Multi party politics in us

Multi-party politics in US

  • Types of Third parties

    • Transient

      • Parties that tap into major social clevage that major parties miss

      • Often regional basis

      • Major parties eventually absorb the issue

      • Greenbacks, People’s Party, Populists


Multi party politics in the us1

Multi-party Politics in the US

  • Types of Third Parties

    • Secessionist

      • Major figure leaves established party to start new party

      • Transient, but not regional / issue based

      • TR and Bull - Moose party; George Wallace and American Independent Party, John Anderson (1980)


Multi party politics in us1

Multi Party Politics in US

  • Types of third parties

    • ‘independent’ candidate organizations

      • Attempt at party-building by outsider candidates

      • Ross Perot’s Reform Party 1992, 1996


Multi party politics

Multi-Party Politics

  • Barriers to Third Parties in US:

    • See Duverger’s Law

    • Assembly Size (US Congress tiny)

    • Ballot Access Laws

      • Rules governing territory on Nov. ballot

      • USSC: states have ‘legitimate interest in state laws protecting two party system’


Assembly size

Assembly Size


Multi partry politics in us

Multi-partry politics in US

  • Ballot Access Laws

  • Set by State legislators

    • Catch 22

    • Minor party must post X% in statewide race to have access for their candidate in next election

      • 1% some places,


Ballot access rules

Ballot Access Rules

AKIDMTORWA

US Senate 5 1 4 5 4

Governor 6 3 4 3 3

Number 2004 6 5a 45b 3

Vote share to qualify

for official / major

status3%3%<5%*5%^5%

Petition for new1%2% <5%1.5% 100 voters

party candidates at convention


Ballot access

Ballot Access

  • US Presidential Elections

  • If no existing access, petition

  • Minor party vs. ‘independent’

  • Varies greatly by state

    • 1000 signatures - 10% of votes cast in last election

    • CA = 158,000 sigs; NC 60,000; GA 50,000


Ballot access1

Ballot Access

  • How get on for 2008

    • Start NOW

    • Use ballot slots of existing parties

    • Run in different states under different party names (Constitution Party, Taxpayer Party, Libertarian Party)

    • Run in some states as independent, some as under party line


Ballot acces

Ballot Acces

  • US 2008....as of Nov. 2007

  • CA deadline for party has passed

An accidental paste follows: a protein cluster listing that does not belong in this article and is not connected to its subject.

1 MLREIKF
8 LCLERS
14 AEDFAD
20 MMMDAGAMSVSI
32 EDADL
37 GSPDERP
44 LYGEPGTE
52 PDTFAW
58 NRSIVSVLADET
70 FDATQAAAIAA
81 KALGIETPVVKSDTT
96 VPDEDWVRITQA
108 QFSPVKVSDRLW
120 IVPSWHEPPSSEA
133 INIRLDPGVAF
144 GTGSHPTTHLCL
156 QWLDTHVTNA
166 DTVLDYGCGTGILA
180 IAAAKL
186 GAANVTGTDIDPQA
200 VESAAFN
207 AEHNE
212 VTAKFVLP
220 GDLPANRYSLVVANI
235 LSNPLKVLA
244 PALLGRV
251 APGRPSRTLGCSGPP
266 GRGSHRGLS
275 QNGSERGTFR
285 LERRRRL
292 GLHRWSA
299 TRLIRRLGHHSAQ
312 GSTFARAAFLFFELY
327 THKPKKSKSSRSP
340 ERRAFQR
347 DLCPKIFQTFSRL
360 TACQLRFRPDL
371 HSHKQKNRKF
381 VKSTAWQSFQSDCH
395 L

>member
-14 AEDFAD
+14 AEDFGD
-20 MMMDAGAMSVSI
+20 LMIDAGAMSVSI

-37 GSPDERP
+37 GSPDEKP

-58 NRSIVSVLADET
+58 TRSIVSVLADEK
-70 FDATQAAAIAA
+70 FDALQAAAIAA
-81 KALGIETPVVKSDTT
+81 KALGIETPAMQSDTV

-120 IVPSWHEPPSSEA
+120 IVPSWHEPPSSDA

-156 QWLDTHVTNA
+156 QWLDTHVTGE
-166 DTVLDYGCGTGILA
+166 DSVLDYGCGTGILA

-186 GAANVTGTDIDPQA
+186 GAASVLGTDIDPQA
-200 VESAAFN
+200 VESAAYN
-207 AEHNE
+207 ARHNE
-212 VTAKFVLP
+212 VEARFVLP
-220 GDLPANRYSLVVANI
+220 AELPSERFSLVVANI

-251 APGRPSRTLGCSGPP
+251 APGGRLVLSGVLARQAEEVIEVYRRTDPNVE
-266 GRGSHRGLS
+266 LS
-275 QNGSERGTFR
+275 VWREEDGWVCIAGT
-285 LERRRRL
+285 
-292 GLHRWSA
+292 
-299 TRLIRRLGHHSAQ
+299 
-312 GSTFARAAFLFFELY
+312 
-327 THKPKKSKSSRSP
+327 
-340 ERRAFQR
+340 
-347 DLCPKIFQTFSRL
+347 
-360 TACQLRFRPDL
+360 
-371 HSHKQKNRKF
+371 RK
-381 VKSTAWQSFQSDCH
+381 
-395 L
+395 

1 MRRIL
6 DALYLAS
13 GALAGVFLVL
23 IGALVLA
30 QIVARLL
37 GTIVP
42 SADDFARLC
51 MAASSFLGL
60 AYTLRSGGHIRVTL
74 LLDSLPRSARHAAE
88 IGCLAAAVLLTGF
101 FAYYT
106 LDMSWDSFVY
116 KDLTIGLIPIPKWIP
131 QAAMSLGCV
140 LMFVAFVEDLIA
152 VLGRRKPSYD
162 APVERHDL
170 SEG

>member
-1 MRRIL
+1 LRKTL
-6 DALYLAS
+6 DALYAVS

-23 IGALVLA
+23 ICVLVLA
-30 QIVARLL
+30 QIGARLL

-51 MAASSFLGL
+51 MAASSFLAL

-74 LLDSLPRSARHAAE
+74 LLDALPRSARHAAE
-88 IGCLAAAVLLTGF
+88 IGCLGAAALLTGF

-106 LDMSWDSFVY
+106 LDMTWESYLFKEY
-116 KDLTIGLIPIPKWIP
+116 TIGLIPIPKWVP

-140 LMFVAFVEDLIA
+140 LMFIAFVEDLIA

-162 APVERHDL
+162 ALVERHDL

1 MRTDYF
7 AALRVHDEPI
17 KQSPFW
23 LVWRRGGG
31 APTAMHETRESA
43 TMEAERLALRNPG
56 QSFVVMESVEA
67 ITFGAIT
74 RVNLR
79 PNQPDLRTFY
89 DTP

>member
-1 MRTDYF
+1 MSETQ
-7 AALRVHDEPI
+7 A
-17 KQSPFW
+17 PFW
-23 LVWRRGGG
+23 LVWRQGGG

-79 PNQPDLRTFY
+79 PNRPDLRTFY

• Unity ‘08 (1 state) (Bloomberg?)

    • Libertarians (21 states)(Paul?)

    • Constitution (14 states)(Paul?)

    • Greens (21 states)(McKinney)


Support for multi party politics

Support for Multi-party politics

  • In United States

    • keep 2 party system38%

    • no parties28%

    • more parties34%


Support for multi party politics1

Support for Multi Party Politics

  • Support PR for US Congress?

    • US44% yes, 49% no

    • WA56% yes, 40% no q

  • Who?

    • independents who ‘lean’ D or R

    • not strong liberal Ds

    • not strong liberal Rs

    • Men

    • people who distrust government


Did nader elect bush

Did Nader Elect Bush

  • 2000 US Presidential election

  • Gore won pop. vote

  • Lost FL, lost electoral college

  • Nader 90,000 votes in FL

  • Vote stealing vs. mobilization


Did nader elect bush1

Did Nader Elect Bush

  • Can we assume that minor party voters would have supported major party candidate?

  • Can we assume minor party voters would have voted?


Did nader elect bush2

Did Nader Elect Bush?

  • In a two-way race (2000 polls)

  • if 2, who?: actual vote

    • Gore47.7%

    • Bush21.9%

    • Abstain30.5%

    • 42% of Buchanan voters would have abstained


Did nader elect bush3

Did Nader Elect Bush

  • did Nader elect Bush in 2000? =

  • did Wallace elect Nixon 1968?

  • did Anderson elect Carter 1980?

  • did Perot elect Clinton 1992?

  • did Perot elect Clinton in 1996?

  • 2008....vote stealing vs. mobilization?


Bloomberg

Bloomberg

  • Perot without the ears?

    • Money, hard to place policy-wise...

  • Under what scenario would he run

  • Vote stealing?

  • Vote mobilization?


Prospects

Prospects

  • For multi-party politics in US

  • Dim, but...

    • regional divisions emerge

    • major party splits

    • Institutional change

      • at state or local level?

      • via ballot measures?